And on the other hand…
Retirement is also fantastic, joy day after day like being on holiday for ever. Lots of times since ending those ’37 years of parish ministry’ I keep banging on about, I’ve found myself thinking, “This, at last, is the life I was born for!”
After you’ve stopped being a vicar, you no longer have to go to all those meetings: Parochial Church Councils, deanery synods, chapter meetings, diocesan synods if you’re unfortunate enough that it’s ‘your turn’, parish sub-committees on finance, buildings, stewardship, tiny charity meetings… and on and on. I was singularly blessed that most of those meetings were with lovely gifted faithful altruistic people, many of whom I counted as dear friends. But there were all kinds of things I would rather have been spending my time doing: like drinking in the pub with those friends, instead of sitting round a table in a draughty church hall, looking at balance sheets and wondering what to do. Some vicars must like meetings (else why would they make so many of them?), and I’ve even wondered if they prefer the ones that turn into bitter interpersonal wars, on the grounds that this makes them more interesting. But if this is the case, they must be a funny kind of vicar.
After you’ve stopped being a vicar, you no longer get all the stuff from the diocese that sometimes feels like people making work for parish clergy in order to justify their own salary… Gosh, that sounds appalling, doesn’t it? And it’s quite wrong. The lovely people who work in Church Houses up and down the land are lovely servants of the Church, without whom we would not be able to function. It’s just that sometimes you wonder: Why does that lovely person’s job of faithful service to the Church involve making more work for me in the parish? Counting beans and filing reports, when I might be visiting or pastoring or studying or even just passing an hour in quiet contemplation, spending time with God? When you’re in the thick of it, you feel guilty even asking the question. But someone ought to be asking it.
And after you’ve stopped being a vicar, you don’t have to be there every week. You can actually go away for something called A Weekend, like normal people do. You can go to a different church for a change: something that as a vicar you don’t like to encourage people to do, but actually you find it mightn’t be all bad. (It might even make them appreciate what they have in their home church, though normal clergy paranoia always makes you fear this is unlikely…)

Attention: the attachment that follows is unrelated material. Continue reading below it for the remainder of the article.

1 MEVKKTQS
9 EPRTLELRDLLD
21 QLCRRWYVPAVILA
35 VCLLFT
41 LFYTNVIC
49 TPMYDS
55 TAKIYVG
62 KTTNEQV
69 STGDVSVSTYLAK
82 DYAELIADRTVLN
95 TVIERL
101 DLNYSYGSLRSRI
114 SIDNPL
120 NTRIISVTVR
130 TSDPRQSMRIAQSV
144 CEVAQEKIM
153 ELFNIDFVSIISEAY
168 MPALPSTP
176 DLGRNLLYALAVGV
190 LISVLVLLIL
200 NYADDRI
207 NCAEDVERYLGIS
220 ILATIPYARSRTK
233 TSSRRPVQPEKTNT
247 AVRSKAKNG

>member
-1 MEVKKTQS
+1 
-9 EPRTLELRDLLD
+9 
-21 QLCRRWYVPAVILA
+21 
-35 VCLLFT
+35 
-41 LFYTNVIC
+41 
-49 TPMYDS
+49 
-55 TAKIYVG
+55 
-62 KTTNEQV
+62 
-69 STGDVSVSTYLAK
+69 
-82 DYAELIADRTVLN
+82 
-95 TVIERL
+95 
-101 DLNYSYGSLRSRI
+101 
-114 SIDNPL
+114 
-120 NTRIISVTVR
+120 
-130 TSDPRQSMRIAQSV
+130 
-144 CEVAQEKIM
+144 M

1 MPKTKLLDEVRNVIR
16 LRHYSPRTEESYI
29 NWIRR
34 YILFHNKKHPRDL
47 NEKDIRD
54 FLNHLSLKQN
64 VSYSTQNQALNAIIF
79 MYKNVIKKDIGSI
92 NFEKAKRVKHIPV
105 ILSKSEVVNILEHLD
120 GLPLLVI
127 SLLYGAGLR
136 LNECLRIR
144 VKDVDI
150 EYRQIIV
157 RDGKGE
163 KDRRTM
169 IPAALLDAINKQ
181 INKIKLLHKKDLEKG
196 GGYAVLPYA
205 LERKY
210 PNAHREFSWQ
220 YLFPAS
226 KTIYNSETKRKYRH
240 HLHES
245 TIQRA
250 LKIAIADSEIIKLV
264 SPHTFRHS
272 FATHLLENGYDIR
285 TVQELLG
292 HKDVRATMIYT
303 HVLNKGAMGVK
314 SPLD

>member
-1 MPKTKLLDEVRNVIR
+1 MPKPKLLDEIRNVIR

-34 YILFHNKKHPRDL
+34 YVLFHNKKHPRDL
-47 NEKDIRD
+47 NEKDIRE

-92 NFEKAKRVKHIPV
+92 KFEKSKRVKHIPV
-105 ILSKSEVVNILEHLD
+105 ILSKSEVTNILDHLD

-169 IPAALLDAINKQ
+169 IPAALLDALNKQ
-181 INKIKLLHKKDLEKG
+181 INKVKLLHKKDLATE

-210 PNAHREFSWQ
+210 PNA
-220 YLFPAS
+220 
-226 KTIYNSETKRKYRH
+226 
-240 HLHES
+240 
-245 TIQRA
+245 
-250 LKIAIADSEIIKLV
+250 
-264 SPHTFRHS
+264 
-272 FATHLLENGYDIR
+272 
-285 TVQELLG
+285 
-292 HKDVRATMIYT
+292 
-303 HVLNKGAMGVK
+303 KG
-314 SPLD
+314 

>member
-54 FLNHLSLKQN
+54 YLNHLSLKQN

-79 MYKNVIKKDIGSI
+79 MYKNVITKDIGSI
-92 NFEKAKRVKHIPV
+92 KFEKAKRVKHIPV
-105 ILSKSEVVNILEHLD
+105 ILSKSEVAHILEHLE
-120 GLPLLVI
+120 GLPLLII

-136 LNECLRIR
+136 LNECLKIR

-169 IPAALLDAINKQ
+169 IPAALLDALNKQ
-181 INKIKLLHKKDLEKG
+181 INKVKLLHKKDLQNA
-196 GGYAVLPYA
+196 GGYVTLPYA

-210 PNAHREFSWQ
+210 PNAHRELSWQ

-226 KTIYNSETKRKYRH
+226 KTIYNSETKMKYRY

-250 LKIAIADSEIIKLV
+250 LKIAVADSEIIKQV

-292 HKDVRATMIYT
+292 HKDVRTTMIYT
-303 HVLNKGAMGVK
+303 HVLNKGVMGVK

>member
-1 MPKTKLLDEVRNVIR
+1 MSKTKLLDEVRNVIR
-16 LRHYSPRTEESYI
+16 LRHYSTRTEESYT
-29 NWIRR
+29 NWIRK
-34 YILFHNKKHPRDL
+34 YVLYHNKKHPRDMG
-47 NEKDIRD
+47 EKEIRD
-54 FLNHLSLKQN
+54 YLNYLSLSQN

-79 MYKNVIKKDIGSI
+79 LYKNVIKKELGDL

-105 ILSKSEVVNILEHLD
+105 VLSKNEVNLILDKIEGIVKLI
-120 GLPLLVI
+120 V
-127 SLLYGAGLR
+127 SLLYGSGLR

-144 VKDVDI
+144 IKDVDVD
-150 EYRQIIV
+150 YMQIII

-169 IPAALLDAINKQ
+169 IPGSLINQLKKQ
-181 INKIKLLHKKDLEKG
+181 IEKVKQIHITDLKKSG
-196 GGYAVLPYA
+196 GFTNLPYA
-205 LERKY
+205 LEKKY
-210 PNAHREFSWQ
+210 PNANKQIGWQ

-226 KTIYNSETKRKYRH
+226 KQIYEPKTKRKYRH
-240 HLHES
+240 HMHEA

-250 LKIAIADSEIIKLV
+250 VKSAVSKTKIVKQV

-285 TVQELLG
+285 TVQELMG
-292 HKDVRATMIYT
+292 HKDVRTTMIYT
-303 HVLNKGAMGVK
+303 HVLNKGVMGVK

And, after you’ve stopped being a vicar, much as I loved sharing people’s lives at the life-turning-point moments of births, marriages and deaths, you can take a break from doing that too. Taking these ‘occasional offices’ is a wonderful privilege that makes the job worth doing more than almost anything else, but sometimes I found myself thinking, Do I have to start another year’s round of publishing banns of marriage, marriage preparation, rehearsals and managing the day itself? Like lots of clergy, I often found funerals more ‘enjoyable’ (or fulfilling? or worthwhile?) than weddings.
And, of course, retirement joy is more than just all the things you no longer have to do. Much more, much better, are all the things you can now do that you didn’t have time to do before. Visit children and grandchildren. Take holidays. Read the books you’ve never got around to reading, or have long wanted to reread. Study and learn new things. Walk. Life being what it is, you don’t get around to doing half as much as you could do or would like to do. There are still constraints like whether you have the time or the money. And then, we’ve not yet been doing this Retirement Thing for a whole year. We’re still learning, still a bit stunned by it.
But one of the things that came to me when I was out for a walk one day, not particularly praying or being holy, was a new watchword, mantra, daily prayer, whatever you like to call it.
IT’S GREAT TO BE ALIVE.
Of course it is. But when you’re working full-time, you don’t always have the time or the space or the energy to remember it. Being retired means you don’t have that excuse. So, day by day, day by day: It’s great to be alive.